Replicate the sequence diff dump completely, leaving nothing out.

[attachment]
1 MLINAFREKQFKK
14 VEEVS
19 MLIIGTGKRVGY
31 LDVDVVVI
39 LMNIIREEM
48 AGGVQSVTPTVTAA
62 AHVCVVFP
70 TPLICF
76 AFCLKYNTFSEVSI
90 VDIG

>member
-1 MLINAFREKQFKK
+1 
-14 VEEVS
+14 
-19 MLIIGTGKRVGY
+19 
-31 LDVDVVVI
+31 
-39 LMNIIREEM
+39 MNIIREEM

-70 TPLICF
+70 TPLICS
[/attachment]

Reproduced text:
1 MLINAFREKQFKK
14 VEEVS
19 MLIIGTGKRVGY
31 LDVDVVVI
39 LMNIIREEM
48 AGGVQSVTPTVTAA
62 AHVCVVFP
70 TPLICF
76 AFCLKYNTFSEVSI
90 VDIG

>member
-1 MLINAFREKQFKK
+1 
-14 VEEVS
+14 
-19 MLIIGTGKRVGY
+19 
-31 LDVDVVVI
+31 
-39 LMNIIREEM
+39 MNIIREEM

-70 TPLICF
+70 TPLICS